What Is Root Rot?
Root rot is a condition that we frequently see on Auckland's North Shore. It is a result of water logged clay, often seen in the winter months. Root rot will kill plants if left untreated. As the first symptoms of root rot occur beneath the soil, it is often difficult to notice when the problem first arises. Once root rot establishes, symptoms display through yellowing or brown leaves or hindered growth.
Image from Gardeners Path.
Identifying Root Rot
Healthy roots should appear firm and white. The presence of root rot can be identified by the appearance of brown and soft roots. To check the condition of the roots, dig out the plant and inspect whether the roots appear healthy all the way from the base of the plant to the tips. As well as this, you can observe your plant and see if leaves are wilting or dropping, turning yellow or brown, whether flower blooms delay or growth hinders.
Griselinia displaying root rot symptoms
Image from Gardeners World Forum
Root rot can occur when plants become water stressed. In drier months, ensure plants are kept well watered.
As well as this, root rot occurs when soil is not free draining resulting in plants becoming water logged. These conditions lead to the growth of a fungus-like pathogen.
Enhancing the health of your soil is beneficial for preventing root rot. Healthy soil enables plants to retain moisture in drier months, and provides them with favourable microbes.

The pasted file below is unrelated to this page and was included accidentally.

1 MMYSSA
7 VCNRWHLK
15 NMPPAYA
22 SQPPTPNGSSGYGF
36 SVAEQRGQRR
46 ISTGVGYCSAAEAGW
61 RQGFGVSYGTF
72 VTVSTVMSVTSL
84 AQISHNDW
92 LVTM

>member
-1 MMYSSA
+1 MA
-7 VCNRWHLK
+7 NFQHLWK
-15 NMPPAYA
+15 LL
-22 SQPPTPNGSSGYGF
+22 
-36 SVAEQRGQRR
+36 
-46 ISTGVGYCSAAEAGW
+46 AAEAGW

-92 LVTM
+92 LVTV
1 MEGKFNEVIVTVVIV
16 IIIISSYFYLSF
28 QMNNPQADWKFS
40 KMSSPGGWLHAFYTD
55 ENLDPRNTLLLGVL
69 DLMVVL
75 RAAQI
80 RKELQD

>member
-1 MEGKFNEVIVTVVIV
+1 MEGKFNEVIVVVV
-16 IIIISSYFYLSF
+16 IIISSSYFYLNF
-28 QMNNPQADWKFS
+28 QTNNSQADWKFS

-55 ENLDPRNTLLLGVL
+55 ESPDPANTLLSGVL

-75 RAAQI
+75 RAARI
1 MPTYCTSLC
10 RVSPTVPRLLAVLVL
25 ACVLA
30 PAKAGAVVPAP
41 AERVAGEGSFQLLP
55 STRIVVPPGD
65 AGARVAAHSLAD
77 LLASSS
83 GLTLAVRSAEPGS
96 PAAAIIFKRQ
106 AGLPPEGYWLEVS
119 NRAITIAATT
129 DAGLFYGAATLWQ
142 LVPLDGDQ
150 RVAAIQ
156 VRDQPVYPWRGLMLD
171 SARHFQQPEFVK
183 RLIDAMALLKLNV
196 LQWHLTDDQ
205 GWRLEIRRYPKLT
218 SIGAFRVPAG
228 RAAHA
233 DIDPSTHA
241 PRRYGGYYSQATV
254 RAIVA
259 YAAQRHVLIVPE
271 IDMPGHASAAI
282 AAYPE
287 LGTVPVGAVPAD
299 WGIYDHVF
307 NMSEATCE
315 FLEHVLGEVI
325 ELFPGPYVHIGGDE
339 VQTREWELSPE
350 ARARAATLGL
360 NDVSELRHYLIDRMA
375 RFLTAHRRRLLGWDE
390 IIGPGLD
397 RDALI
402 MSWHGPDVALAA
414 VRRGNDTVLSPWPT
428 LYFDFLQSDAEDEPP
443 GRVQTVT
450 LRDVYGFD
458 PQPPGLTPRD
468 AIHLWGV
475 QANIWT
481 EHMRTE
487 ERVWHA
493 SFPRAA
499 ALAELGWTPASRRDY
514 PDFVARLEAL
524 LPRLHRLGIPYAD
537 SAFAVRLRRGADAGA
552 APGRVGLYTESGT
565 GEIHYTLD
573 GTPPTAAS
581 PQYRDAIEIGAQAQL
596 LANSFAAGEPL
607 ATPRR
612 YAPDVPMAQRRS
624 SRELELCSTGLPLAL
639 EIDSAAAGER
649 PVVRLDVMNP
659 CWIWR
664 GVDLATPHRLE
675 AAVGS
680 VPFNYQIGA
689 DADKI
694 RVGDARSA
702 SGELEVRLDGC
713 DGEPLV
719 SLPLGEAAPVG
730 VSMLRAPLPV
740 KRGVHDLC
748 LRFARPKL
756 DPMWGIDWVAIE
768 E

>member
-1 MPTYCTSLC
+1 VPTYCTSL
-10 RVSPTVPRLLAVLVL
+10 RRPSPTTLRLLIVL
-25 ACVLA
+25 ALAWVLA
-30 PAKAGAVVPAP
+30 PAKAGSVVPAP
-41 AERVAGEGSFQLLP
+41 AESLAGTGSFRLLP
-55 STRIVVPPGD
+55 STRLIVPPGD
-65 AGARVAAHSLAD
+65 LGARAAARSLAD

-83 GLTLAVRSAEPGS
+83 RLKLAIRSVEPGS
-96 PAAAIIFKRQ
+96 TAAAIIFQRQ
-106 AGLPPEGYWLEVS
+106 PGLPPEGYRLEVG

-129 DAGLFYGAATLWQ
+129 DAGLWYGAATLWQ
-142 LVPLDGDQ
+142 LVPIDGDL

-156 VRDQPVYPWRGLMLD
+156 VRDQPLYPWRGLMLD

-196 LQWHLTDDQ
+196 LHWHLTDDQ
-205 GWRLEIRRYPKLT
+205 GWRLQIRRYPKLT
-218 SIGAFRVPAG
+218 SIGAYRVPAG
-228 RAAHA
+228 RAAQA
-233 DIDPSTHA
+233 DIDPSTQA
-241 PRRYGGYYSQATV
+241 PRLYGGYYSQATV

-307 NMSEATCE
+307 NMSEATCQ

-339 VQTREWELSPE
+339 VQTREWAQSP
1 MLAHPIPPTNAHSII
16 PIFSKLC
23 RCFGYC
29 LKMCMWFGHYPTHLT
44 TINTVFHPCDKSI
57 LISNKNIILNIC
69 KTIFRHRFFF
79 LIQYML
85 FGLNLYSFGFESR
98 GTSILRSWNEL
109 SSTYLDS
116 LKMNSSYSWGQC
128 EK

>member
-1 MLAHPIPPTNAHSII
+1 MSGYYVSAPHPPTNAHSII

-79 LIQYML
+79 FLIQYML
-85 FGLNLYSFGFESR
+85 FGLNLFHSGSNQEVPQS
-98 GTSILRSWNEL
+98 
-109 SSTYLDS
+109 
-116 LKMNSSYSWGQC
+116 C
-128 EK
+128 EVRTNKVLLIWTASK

We reccomend feeding the soil with Aquaticus Garden Booster, as this particular product helps protect the roots of your plants. For denser soil, we reccomend Gypsum to help improve drainage.
Apply mulch to your garden beds and ensure it is topped up as often as required.
A solution for root rot is to plant on a mound to raise the roots out of the clay soil. Dig a vase-shaped hole and plant in a soft mound within the hole.
It is important to take action when root rot is suspected to increase your plants chances of survival.
If discovered early, organic options can be successful for treating root rot. Cut back any dead branches and apply Plantmate to the soil. For smaller plants, remove any brown, soft roots by cutting to just above the damaged area.
For more severe cases, a non organic option will need to be used to prevent the plant from dying. Cut back the dead branches, and spray Buxus Blight Fighter onto the leaves and base of the plant. If required, spray again after 28 days. After two months, apply Plantmate to the soil to prevent further damage. Wait one month before applying Plantmate once more.
Depending on the size of your Puka, dig up the plant and remove any brown, soft roots by cutting to just above the damaged area. As discussed previously, root rot is often a result of poor drainage in the soil. If you discover your Puka has root rot, you can plant the tree on a raised mound so that the excess water drains quickly. You may need to apply a fungicide aliette such as 'No Root-Rot'.